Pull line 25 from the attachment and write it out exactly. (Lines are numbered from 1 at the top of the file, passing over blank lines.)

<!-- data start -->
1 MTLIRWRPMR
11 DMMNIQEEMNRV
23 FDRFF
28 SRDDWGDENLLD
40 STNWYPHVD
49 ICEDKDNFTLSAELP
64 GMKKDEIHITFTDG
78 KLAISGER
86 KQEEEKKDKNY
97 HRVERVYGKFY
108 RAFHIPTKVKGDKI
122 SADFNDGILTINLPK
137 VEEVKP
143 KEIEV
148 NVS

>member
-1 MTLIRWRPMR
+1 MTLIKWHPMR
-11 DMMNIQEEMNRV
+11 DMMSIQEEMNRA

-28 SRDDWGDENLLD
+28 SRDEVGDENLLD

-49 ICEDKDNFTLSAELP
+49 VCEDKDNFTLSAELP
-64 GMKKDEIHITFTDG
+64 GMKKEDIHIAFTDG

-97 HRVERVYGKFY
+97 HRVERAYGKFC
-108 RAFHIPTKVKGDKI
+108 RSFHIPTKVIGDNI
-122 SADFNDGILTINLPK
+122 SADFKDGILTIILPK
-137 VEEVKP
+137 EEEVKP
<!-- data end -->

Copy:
-64 GMKKDEIHITFTDG